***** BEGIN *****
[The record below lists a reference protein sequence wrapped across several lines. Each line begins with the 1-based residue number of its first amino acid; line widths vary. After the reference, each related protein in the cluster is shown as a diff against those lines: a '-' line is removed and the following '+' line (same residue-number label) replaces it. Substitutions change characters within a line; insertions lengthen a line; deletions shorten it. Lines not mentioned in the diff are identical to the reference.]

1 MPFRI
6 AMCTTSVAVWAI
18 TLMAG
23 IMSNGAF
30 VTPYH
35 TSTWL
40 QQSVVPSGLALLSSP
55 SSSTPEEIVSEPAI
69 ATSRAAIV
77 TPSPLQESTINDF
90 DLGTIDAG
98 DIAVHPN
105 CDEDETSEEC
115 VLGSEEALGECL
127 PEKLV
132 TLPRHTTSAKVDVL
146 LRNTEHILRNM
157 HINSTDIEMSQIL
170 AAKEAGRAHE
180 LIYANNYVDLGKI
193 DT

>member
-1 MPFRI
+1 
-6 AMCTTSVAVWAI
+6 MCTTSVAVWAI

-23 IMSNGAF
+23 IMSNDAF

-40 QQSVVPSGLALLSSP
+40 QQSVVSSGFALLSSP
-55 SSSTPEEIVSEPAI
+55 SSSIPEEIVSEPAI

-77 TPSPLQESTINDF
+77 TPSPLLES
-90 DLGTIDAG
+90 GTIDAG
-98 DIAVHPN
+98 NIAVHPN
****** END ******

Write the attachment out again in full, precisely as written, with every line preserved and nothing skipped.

[The record below lists a reference protein sequence wrapped across several lines. Each line begins with the 1-based residue number of its first amino acid; line widths vary. After the reference, each related protein in the cluster is shown as a diff against those lines: a '-' line is removed and the following '+' line (same residue-number label) replaces it. Substitutions change characters within a line; insertions lengthen a line; deletions shorten it. Lines not mentioned in the diff are identical to the reference.]

1 MPFRI
6 AMCTTSVAVWAI
18 TLMAG
23 IMSNGAF
30 VTPYH
35 TSTWL
40 QQSVVPSGLALLSSP
55 SSSTPEEIVSEPAI
69 ATSRAAIV
77 TPSPLQESTINDF
90 DLGTIDAG
98 DIAVHPN
105 CDEDETSEEC
115 VLGSEEALGECL
127 PEKLV
132 TLPRHTTSAKVDVL
146 LRNTEHILRNM
157 HINSTDIEMSQIL
170 AAKEAGRAHE
180 LIYANNYVDLGKI
193 DT

>member
-1 MPFRI
+1 
-6 AMCTTSVAVWAI
+6 MCTTSVAVWAI

-23 IMSNGAF
+23 IMSNDAF

-40 QQSVVPSGLALLSSP
+40 QQSVVSSGFALLSSP
-55 SSSTPEEIVSEPAI
+55 SSSIPEEIVSEPAI

-77 TPSPLQESTINDF
+77 TPSPLLES
-90 DLGTIDAG
+90 GTIDAG
-98 DIAVHPN
+98 NIAVHPN